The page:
Interview: Steven Isserlis on period instruments and obscure material
"It's very satisfying to discover a lost work"
By Josiah Ng|
Steven Isserlis was born into music. The renowned cello performer was raised in a musical family where collective performing and musical education were commonplace. It’s little surprise, then, that Isserlis has blossomed into a renowned curator of less heralded music and is famous for his astonishing technique, use of period instruments and strings made of gut, all of which serve the purpose of reproducing classical music as accurately as possible. We sit down with the maestro to see what motivates him to go to these lengths…
We want to start by asking about your love for obscure repertoire. How did that originally come about? The standard cello repertoire isn’t that large. There are five Beethoven [cello] sonatas, for instance, as opposed to 10 violin sonatas and 32 piano sonatas by the same composer. So, it’s important for cellists to seek out lesser-known repertoire. And there’s a lot of it! It’s very satisfying to rediscover a lost work. It can be thrilling, in fact!
You’re performing a programme by composers from all corners of the world. Is there any particular work you are attached to? I’m attached to all the pieces, so it’s difficult to choose. I’m proud of having found the Hahn variations, which took quite a bit of effort. The Fauré sonatas are my absolute favourite 20th century cello sonatas. And the Adès piece is astonishing – like it was written for me! The Saint-Saëns I actually played at a memorial service for my late mother, and the Franck is a timeless masterpiece.
If you had to pick one favourite composer and one favourite work, who and what would it be? I’m glad I don’t have to usually just pick one. If it had to, then it would be Bach. He is god. Of his works I really love the St Matthew Passion.
You’re collaborating with Connie Shih for this tour. How did the two of you meet and what sparked the idea of performing together? We met when she was about 17 and even then she was extraordinary. I remember that my friend, violinist Joshua Bell, and I were sitting listening to this young girl playing in a performance of a Saint-Saëns piano trio and we just looked at each other in amazement. She has everything – temperament, sensitivity, fluency, intellect, technical ease.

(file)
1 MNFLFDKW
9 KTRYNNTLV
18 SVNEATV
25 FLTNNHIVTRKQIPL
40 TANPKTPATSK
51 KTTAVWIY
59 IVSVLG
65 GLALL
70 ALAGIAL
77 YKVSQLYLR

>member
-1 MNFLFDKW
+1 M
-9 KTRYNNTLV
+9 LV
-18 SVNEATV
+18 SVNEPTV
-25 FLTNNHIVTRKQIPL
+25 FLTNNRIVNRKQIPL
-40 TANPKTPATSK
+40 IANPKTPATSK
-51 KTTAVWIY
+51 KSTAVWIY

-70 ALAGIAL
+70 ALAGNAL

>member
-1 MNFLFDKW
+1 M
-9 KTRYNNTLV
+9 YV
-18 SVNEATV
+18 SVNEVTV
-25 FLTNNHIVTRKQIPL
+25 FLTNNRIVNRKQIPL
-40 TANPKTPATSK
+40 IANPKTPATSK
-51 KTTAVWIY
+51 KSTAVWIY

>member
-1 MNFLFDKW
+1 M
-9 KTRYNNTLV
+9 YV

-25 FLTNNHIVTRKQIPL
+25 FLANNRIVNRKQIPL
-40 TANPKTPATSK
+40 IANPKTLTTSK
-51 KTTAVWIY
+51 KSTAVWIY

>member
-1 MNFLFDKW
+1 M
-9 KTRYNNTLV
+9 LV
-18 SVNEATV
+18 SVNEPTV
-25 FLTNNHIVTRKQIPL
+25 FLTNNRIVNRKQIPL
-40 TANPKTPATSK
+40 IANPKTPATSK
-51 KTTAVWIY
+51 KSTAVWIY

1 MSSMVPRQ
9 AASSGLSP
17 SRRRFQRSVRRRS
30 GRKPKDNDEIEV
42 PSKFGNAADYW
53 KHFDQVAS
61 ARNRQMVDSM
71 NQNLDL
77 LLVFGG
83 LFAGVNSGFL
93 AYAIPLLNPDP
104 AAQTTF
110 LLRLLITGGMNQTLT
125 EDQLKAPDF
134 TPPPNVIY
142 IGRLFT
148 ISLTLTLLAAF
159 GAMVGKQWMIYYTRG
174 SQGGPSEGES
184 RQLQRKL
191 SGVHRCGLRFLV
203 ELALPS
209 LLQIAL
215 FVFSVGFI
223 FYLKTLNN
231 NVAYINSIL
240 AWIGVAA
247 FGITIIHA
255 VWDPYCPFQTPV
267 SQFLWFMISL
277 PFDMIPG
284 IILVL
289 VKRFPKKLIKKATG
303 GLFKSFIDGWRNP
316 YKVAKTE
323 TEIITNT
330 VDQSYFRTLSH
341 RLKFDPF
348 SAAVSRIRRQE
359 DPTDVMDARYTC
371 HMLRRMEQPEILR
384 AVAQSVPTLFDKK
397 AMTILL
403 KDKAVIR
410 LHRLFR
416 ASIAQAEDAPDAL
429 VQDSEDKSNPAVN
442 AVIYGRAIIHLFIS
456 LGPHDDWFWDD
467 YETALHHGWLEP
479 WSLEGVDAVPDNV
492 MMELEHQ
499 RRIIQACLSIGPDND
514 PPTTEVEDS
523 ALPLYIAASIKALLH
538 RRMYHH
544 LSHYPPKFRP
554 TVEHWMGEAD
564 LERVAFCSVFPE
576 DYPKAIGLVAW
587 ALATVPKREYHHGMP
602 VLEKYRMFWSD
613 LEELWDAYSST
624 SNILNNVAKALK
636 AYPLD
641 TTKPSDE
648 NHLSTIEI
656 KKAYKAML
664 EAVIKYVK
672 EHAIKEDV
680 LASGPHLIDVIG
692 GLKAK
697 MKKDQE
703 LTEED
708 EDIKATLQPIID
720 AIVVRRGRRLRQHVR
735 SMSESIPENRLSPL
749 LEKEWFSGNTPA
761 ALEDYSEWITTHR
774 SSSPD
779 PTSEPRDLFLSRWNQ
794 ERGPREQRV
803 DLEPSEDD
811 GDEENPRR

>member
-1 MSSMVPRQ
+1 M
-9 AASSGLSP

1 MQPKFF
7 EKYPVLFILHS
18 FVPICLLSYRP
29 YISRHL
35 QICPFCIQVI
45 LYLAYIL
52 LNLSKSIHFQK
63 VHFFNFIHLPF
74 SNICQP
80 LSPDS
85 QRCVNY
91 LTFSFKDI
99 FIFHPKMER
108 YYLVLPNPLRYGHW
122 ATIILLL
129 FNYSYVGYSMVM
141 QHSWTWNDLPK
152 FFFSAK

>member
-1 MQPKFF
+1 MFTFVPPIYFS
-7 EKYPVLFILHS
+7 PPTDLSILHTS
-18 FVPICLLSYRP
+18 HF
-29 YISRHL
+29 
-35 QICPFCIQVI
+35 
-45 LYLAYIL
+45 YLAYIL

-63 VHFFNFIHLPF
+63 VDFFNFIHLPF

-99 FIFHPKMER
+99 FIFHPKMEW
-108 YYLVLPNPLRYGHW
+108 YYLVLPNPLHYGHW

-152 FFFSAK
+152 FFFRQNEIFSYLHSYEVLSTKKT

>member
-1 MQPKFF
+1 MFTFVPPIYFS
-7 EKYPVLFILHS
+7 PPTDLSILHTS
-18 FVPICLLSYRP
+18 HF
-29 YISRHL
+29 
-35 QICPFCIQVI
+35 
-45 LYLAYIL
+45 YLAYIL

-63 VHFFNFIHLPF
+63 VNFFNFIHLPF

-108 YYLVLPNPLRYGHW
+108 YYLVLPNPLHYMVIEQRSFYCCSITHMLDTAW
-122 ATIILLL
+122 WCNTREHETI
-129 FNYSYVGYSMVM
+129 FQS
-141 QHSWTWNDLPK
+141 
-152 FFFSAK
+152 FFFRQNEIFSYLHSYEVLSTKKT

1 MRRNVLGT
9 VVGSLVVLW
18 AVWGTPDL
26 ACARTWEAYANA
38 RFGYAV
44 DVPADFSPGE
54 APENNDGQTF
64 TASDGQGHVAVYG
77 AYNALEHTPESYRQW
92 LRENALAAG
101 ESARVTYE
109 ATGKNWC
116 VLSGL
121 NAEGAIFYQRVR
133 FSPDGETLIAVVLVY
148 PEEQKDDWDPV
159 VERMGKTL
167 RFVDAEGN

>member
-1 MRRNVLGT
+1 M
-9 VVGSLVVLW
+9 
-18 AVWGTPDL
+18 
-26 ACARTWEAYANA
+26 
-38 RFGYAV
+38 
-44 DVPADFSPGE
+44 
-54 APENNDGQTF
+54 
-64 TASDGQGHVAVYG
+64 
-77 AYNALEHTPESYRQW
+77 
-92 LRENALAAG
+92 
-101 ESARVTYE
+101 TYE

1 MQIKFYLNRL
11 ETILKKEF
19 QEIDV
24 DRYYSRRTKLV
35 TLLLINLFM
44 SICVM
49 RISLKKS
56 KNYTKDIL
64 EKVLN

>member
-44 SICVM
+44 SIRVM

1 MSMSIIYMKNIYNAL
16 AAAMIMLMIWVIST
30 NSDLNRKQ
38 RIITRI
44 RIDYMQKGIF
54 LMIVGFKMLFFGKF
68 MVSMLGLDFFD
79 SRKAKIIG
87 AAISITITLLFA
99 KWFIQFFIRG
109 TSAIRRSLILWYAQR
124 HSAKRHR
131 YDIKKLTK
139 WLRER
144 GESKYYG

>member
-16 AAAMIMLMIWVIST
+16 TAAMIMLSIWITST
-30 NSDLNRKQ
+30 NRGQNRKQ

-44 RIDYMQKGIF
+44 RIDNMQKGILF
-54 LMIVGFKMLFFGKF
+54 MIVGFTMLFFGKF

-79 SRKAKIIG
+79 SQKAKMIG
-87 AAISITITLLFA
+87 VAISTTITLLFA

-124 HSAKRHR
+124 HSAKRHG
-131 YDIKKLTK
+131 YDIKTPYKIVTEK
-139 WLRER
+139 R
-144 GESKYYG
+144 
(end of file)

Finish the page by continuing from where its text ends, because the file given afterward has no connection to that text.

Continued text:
We have to ask about the gut strings. What informs your usage of them and why gut over regular strings? I started out on gut strings and have used them ever since. For me, they are more human somehow. But when I have to, I play on modern steel strings. Gut strings were in general used until World War II, when steel strings, which are cheaper and in some ways more practical, started to take over. Such a pity!
Cellists generally favour either the Montagnana or the Stradivarius names for cellos. How do the two compare? Are there other names that deserve more praise? Stradivarius cellos, it seems to me, tend to be more mellow; Montagnanas more forthright. I’m lucky to have access to both at the moment but I also love my old Guadagnini, which I played exclusively for many years. This isn’t your first time in Hong Kong. What do you enjoy most about the city and what do you hope local audiences take from the recital? I love the buzz and excitement in Hong Kong. And the food! As for the recital, I can only hope the audience will be moved.